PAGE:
Boyens: I can very honestly tell you that that is still literally being figured out. It’s literally an ongoing discussion in terms of the effects, and what works and what doesn’t. So how much and how long it’s going to be, you know I don’t honestly think it’s going to be hugely that much longer, because truthfully most of the stuff that we needed to get in for the storytelling is in there. But I’ve got one personal thing that I love that I wish was in there and you’ll see it, it’s a little thing between Bilbo and Elrond. It’s probably, within the context of the greater whole, the six films; it’s going to work really beautifully when you see Bilbo in Rivendell in Lord of the Rings. But we had to be very, very careful that weren’t being too self-referential and that we weren’t writing for the prequel. You know what I mean? That we weren’t just writing stuff just because it was going to have a certain resonance with Lord of the Rings. We tried to be careful that we didn’t do that too much.
Obviously you guys have two more Hobbit films and I’m sure that you’ve been looking at rough cuts of the two of them. Do you think that the length of the second and third film will be similar to the length of The Hobbit, or do you think that either of those could end up being shorter?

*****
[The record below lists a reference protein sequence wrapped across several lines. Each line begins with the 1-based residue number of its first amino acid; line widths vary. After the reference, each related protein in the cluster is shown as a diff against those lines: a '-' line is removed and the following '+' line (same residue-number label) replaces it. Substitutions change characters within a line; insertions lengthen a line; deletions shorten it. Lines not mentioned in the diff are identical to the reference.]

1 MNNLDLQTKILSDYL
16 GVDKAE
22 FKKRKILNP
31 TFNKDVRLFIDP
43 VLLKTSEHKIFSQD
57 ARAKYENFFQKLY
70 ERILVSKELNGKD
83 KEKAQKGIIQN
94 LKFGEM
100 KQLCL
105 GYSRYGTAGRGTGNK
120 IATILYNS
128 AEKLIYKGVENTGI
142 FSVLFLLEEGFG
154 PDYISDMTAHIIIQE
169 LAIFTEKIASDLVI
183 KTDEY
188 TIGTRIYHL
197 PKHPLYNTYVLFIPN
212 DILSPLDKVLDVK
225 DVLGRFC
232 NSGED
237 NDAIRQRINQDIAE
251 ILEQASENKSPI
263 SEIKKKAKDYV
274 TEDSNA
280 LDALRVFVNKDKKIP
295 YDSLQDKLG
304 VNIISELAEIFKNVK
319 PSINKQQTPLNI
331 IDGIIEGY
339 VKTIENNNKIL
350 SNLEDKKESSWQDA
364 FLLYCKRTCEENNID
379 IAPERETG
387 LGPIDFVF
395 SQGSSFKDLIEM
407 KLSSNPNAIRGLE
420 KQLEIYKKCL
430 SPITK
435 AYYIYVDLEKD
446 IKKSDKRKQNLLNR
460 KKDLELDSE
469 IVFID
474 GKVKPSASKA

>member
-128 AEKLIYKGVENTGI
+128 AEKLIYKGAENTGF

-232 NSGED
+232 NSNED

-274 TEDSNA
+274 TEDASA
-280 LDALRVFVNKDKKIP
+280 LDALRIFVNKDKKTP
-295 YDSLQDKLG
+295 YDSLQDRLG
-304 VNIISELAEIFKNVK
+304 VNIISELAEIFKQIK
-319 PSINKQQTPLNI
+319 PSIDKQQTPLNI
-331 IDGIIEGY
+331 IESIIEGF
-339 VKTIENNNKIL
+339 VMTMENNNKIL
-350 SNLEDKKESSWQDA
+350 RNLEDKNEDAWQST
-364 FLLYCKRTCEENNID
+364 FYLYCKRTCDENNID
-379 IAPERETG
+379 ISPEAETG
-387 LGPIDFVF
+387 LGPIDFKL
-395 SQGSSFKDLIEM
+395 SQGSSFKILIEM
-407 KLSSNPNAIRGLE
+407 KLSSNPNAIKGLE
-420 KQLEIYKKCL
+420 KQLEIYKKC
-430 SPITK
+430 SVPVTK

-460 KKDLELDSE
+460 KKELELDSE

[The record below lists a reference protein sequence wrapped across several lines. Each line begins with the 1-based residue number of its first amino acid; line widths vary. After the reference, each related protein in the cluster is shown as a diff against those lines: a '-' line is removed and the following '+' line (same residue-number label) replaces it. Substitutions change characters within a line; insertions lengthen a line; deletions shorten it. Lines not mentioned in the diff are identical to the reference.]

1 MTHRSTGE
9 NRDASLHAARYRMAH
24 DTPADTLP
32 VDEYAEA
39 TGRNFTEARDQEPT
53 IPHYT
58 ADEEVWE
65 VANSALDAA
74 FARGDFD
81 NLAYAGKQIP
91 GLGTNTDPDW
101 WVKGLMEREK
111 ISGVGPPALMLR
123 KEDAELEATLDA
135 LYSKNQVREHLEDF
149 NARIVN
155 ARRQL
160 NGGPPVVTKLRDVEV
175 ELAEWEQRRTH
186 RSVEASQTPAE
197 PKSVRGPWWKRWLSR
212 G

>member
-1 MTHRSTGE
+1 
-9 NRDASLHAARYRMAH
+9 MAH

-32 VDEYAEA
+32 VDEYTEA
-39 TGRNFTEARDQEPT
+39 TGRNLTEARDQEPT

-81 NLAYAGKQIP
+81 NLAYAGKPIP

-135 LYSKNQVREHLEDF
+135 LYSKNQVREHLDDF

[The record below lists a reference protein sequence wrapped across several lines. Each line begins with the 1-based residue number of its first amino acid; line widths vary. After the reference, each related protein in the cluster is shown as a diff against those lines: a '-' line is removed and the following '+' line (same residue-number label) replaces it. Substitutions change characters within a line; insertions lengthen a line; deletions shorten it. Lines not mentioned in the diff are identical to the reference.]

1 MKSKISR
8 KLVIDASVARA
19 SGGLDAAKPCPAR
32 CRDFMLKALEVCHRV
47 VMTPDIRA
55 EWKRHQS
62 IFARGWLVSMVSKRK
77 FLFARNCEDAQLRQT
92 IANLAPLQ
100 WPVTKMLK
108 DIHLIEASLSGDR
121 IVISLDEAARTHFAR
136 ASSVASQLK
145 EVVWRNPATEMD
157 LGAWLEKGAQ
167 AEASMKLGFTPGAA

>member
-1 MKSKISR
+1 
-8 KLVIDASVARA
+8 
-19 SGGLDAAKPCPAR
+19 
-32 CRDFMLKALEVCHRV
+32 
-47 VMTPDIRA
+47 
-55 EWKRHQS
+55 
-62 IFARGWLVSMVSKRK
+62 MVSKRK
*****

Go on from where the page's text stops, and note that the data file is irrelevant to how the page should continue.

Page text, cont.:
Boyens: No, I think they’ll be around the same or slightly shorter ideally. It’ll be interesting though, we’ll see. I know from the rough cut of film two that at the moment you could say that it will be shorter.
The next thing I’m curious about, obviously you guys decided to make three films, I’m curious how much more filming you have to do now. I did a set visit earlier this year so I knew you guys had already planned for doing additional shooting next year, my question is how much more shooting might you be doing because you’re making three films now, or is it still the same amount of filming?
Boyens: No, we have added some to the schedule, we definitely had to because as soon as we made the choice to be able to tell the story of [inaudible] and to make the choice of being able to tell the story of Azog and those sort of things, we opened up the opportunity to tell more of the tale, which is what we’re going to do.